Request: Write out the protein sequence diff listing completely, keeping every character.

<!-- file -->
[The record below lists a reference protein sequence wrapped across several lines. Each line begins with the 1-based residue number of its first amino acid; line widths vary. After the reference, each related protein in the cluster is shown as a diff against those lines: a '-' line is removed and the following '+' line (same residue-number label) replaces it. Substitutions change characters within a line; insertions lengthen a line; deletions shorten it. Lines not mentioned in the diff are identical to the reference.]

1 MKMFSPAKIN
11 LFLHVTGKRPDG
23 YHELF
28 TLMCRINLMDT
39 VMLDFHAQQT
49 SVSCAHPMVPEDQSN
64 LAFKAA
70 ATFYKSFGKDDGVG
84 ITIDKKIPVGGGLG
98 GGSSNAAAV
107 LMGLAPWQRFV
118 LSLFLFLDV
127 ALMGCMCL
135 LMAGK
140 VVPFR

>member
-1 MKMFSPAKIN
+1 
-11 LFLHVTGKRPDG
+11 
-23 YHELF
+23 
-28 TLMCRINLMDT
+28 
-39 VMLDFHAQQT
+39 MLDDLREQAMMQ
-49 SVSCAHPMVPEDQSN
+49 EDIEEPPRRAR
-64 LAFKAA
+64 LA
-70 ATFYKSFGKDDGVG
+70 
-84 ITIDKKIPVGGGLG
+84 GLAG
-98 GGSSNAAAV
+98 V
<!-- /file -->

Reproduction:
[The record below lists a reference protein sequence wrapped across several lines. Each line begins with the 1-based residue number of its first amino acid; line widths vary. After the reference, each related protein in the cluster is shown as a diff against those lines: a '-' line is removed and the following '+' line (same residue-number label) replaces it. Substitutions change characters within a line; insertions lengthen a line; deletions shorten it. Lines not mentioned in the diff are identical to the reference.]

1 MKMFSPAKIN
11 LFLHVTGKRPDG
23 YHELF
28 TLMCRINLMDT
39 VMLDFHAQQT
49 SVSCAHPMVPEDQSN
64 LAFKAA
70 ATFYKSFGKDDGVG
84 ITIDKKIPVGGGLG
98 GGSSNAAAV
107 LMGLAPWQRFV
118 LSLFLFLDV
127 ALMGCMCL
135 LMAGK
140 VVPFR

>member
-1 MKMFSPAKIN
+1 
-11 LFLHVTGKRPDG
+11 
-23 YHELF
+23 
-28 TLMCRINLMDT
+28 
-39 VMLDFHAQQT
+39 MLDDLREQAMMQ
-49 SVSCAHPMVPEDQSN
+49 EDIEEPPRRAR
-64 LAFKAA
+64 LA
-70 ATFYKSFGKDDGVG
+70 
-84 ITIDKKIPVGGGLG
+84 GLAG
-98 GGSSNAAAV
+98 V